Petrochemical giants Ineos have announced a second manufacturing unit at Grangemouth’s KG ethylene plant is being brought back to life – eight years after it was mothballed.
The firm successfully completed operational trials of the Train 2 unit ahead of it receiving shale gas ethane from the US this autumn.
New docks and a new pipeline network have been built to receive the gas.
The company said the move means it is now in “great shape” to run the plant at full capacity.
The KG ethylene cracker was unable to operate at full capacity in 2008, leaving Ineos “no option” but to close the second manufacturing unit.
Ineos said the US ethane will be used as a supplementary feed for the KG ethylene plant and will allow the plant to run at increased rates.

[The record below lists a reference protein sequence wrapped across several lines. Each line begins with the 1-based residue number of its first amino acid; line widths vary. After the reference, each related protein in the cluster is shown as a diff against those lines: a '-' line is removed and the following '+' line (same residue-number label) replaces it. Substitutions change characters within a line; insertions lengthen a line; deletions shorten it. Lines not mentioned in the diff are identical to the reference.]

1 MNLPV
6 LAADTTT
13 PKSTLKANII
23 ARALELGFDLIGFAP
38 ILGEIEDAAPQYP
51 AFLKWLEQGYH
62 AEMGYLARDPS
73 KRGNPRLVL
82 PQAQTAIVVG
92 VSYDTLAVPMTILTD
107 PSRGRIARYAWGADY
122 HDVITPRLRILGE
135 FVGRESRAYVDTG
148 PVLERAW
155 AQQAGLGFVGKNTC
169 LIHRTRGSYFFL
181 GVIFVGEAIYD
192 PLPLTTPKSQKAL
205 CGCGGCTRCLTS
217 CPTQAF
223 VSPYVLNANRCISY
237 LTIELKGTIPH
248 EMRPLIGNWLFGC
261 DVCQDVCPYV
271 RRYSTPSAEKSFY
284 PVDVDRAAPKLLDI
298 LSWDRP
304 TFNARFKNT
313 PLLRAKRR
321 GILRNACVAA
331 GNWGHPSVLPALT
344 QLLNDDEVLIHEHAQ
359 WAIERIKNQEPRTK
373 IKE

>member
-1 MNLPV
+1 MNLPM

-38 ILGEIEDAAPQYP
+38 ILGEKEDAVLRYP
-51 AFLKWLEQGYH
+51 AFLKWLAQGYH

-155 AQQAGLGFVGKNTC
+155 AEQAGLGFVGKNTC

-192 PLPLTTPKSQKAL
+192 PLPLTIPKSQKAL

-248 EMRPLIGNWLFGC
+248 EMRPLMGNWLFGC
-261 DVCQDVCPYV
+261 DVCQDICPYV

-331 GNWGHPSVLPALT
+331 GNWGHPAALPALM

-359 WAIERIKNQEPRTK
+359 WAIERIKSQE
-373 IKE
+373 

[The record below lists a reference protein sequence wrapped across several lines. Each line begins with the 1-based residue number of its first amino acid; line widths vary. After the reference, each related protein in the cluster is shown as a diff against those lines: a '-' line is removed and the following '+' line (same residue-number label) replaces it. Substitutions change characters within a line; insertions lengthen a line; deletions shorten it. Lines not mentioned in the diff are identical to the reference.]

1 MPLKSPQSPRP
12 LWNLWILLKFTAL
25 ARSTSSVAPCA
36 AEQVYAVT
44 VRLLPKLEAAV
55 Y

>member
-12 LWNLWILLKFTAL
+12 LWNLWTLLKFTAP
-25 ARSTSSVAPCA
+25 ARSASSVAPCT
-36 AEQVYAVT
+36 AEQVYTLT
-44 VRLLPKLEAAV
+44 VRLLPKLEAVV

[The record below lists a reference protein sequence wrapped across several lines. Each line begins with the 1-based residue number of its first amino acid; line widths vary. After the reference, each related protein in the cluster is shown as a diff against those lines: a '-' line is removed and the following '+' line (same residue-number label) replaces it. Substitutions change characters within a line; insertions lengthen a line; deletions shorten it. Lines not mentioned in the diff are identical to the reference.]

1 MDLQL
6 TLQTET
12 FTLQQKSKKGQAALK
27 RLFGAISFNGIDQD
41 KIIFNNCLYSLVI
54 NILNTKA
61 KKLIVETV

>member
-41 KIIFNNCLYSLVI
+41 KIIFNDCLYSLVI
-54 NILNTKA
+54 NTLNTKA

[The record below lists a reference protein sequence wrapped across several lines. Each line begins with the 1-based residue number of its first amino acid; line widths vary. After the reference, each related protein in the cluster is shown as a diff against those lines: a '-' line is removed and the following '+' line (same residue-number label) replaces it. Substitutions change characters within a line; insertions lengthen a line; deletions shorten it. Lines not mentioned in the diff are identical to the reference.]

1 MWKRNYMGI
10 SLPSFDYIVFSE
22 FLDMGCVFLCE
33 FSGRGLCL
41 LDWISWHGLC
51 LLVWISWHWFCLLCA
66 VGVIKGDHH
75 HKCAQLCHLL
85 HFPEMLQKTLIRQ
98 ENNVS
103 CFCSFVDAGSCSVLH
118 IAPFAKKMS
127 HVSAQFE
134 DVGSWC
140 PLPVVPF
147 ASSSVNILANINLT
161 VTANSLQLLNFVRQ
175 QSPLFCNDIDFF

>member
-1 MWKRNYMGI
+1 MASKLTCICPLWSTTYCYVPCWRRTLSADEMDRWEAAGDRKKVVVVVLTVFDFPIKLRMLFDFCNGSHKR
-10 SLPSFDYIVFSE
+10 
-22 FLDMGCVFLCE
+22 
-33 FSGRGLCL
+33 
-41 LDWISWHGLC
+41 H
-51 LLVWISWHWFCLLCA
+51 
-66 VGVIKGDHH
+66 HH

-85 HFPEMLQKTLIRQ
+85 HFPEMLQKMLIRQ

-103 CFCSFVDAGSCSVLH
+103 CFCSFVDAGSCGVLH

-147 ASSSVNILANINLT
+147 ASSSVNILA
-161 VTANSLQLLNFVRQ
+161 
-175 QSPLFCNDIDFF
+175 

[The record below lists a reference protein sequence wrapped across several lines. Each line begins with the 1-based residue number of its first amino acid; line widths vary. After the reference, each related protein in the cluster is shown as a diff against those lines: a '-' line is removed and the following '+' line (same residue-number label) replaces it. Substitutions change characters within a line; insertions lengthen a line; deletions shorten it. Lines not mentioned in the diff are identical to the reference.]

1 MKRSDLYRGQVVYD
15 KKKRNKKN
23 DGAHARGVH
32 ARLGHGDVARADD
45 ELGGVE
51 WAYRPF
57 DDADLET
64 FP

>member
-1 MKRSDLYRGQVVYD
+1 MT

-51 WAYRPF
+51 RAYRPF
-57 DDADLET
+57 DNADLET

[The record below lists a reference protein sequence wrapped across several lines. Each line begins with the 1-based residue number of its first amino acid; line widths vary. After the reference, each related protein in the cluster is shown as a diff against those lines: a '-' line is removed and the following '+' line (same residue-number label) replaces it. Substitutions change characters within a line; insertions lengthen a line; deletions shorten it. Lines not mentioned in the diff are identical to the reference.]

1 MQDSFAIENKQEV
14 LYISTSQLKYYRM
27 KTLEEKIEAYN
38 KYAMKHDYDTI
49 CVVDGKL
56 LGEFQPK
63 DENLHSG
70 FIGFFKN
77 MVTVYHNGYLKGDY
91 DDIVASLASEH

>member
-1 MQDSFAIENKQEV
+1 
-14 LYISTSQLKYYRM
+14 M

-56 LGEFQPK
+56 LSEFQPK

Gordon Milne, Ineos Grangemouth operations director, said: “We are one of the few businesses in Scotland investing and growing our business on such a scale as this.
“With the successful completion of the Train 2 trial we are now in great shape to receive shale gas from the US and to finally run the Grangemouth plant at full rates.
“All the parts of the jigsaw are finally coming together and Grangemouth will soon be back in the premier league of European petrochemical plants.”
The plant’s chief executive John McNally said: “Bringing the site back into profitability is the best way to secure our future here in Scotland.
“We know that ethane from US shale gas has transformed US manufacturing and we are now a step closer to seeing this advantage being brought to here to Grangemouth.”